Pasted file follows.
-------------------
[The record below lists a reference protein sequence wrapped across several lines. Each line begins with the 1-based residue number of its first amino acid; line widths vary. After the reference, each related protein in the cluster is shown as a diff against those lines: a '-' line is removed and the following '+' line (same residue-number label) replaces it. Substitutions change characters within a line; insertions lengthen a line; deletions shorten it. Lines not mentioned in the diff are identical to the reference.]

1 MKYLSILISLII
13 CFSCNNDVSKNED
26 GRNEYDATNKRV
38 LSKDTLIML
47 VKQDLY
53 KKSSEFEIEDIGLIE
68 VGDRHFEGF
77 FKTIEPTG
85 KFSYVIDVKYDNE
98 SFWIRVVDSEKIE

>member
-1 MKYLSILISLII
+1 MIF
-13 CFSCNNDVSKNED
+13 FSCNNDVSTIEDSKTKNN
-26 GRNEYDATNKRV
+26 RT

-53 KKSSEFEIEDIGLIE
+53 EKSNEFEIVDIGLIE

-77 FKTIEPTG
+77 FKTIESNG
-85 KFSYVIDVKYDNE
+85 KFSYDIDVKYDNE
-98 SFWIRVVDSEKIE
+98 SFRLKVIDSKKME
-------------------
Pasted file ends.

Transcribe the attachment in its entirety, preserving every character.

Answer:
[The record below lists a reference protein sequence wrapped across several lines. Each line begins with the 1-based residue number of its first amino acid; line widths vary. After the reference, each related protein in the cluster is shown as a diff against those lines: a '-' line is removed and the following '+' line (same residue-number label) replaces it. Substitutions change characters within a line; insertions lengthen a line; deletions shorten it. Lines not mentioned in the diff are identical to the reference.]

1 MKYLSILISLII
13 CFSCNNDVSKNED
26 GRNEYDATNKRV
38 LSKDTLIML
47 VKQDLY
53 KKSSEFEIEDIGLIE
68 VGDRHFEGF
77 FKTIEPTG
85 KFSYVIDVKYDNE
98 SFWIRVVDSEKIE

>member
-1 MKYLSILISLII
+1 MIF
-13 CFSCNNDVSKNED
+13 FSCNNDVSTIEDSKTKNN
-26 GRNEYDATNKRV
+26 RT

-53 KKSSEFEIEDIGLIE
+53 EKSNEFEIVDIGLIE

-77 FKTIEPTG
+77 FKTIESNG
-85 KFSYVIDVKYDNE
+85 KFSYDIDVKYDNE
-98 SFWIRVVDSEKIE
+98 SFRLKVIDSKKME